THE carnage at Islamabad’s Marriott Hotel has shocked Pakistan and has been rightly condemned. The target may have been ‘western’ but the timing — soon after iftar — ensured that the majority of victims were Pakistani. In the days ahead, the bombing will take to a fever pitch the debate about whether Pakistan is fighting its own war against terrorism or America’s. The debate will miss the point: it is an internal war, and it goes to the heart of what we want Pakistan to be. Do we want a country that provides a decent standard of living in a safe environment for its citizens? Or do we want to fight ideological wars that will condemn us to a vicious cycle of death and destruction? For the terrorism apologists, a strange distinction holds: that those opposing the Americans or Indians or the Northern Alliance in Afghanistan are not our concern because they do not want to harm us. This is not true. They do harm us because they retard our future and, as the Marriott bombing so viciously demonstrated, they destroy our present.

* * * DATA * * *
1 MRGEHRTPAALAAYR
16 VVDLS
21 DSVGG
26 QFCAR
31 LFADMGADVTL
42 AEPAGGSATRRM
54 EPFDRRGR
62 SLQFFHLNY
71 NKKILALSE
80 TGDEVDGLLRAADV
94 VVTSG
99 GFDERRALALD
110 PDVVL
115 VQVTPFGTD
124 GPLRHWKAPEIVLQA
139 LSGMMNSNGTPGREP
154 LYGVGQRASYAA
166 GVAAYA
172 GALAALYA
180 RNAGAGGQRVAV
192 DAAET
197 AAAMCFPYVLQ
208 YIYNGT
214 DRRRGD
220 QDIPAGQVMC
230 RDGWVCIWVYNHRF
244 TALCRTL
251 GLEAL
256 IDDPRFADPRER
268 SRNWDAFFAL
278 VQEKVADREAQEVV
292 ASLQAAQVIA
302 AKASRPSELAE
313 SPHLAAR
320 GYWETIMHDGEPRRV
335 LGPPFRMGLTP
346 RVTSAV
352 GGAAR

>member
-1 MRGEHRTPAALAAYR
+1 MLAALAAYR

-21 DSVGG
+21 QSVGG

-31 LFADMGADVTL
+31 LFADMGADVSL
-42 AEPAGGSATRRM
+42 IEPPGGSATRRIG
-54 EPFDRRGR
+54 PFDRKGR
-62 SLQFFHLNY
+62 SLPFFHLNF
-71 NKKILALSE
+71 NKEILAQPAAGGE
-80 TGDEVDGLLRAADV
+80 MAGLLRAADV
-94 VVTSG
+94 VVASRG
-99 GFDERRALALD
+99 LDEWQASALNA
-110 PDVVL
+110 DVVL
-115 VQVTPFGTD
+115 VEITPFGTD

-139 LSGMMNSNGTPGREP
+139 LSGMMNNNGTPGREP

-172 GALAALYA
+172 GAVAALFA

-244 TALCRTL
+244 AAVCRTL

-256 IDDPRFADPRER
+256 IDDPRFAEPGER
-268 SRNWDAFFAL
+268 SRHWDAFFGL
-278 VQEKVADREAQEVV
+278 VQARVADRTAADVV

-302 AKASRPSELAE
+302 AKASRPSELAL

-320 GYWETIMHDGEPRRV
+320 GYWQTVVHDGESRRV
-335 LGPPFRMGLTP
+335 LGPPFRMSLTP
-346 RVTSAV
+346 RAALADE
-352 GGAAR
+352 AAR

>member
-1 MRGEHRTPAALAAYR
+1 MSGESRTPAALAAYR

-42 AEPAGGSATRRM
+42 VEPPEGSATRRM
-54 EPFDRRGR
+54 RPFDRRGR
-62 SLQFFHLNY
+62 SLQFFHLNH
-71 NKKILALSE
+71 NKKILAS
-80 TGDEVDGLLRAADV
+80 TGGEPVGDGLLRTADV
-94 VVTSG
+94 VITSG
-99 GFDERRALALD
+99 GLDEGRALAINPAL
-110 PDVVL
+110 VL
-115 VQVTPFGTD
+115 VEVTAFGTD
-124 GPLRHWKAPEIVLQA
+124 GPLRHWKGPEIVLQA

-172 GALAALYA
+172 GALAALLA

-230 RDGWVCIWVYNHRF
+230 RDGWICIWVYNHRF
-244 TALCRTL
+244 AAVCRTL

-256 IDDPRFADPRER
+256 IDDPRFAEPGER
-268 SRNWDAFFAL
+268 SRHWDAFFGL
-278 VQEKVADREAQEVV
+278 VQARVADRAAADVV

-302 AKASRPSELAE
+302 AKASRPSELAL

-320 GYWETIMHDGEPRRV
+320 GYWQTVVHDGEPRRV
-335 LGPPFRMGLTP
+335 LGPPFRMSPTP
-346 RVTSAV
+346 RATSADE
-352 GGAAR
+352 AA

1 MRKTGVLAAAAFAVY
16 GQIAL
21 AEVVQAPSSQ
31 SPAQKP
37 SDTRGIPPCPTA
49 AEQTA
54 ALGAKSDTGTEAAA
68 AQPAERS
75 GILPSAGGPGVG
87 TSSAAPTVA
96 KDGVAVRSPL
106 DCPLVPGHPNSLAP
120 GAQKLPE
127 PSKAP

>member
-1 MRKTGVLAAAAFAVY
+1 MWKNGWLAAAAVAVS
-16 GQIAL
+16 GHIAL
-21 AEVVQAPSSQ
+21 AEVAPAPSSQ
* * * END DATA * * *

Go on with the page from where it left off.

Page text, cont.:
More urgently than ever, the defence establishment needs to get its act together. The civilian leaders and their uniformed counterparts must draw up a clear policy to fight terrorism. Pakistan is not faced with an ordinary law and order situation and the terrorist violence is not confined to a few areas. A counter-insurgency strategy is needed for all parts of Pakistan and the defence establishment must quickly pull together every strand of available resources. No doubt even the most efficient administrations in the world would be taxed by such a task. But what is truly distressing about Pakistan is the utter lack of any visible direction. Since Aug 6, Pakistan has been fighting militants in Bajaur. Yet virtually no one in the country is aware of who we are fighting and why. Worse yet, it’s not clear who is responsible for the operation: the political government, the military or both? Is it any surprise that the people are confused and split when they do not know who we are fighting, why we are fighting and even who ‘we’ is?
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Monday, 22 September 2008